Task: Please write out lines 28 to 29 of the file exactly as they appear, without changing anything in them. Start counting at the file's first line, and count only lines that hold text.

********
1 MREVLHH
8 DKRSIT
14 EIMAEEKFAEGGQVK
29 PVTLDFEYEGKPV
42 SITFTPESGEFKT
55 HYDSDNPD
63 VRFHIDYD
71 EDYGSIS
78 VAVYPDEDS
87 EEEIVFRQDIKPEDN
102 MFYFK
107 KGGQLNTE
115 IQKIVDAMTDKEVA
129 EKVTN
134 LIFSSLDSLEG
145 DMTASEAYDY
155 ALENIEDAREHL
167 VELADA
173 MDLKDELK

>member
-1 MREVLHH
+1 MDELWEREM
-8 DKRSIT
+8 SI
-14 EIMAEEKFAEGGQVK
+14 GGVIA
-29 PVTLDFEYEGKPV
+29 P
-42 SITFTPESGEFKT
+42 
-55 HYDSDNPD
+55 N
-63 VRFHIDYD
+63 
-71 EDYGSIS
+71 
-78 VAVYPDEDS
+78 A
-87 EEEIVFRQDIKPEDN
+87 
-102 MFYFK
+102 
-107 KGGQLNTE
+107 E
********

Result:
+29 P
-42 SITFTPESGEFKT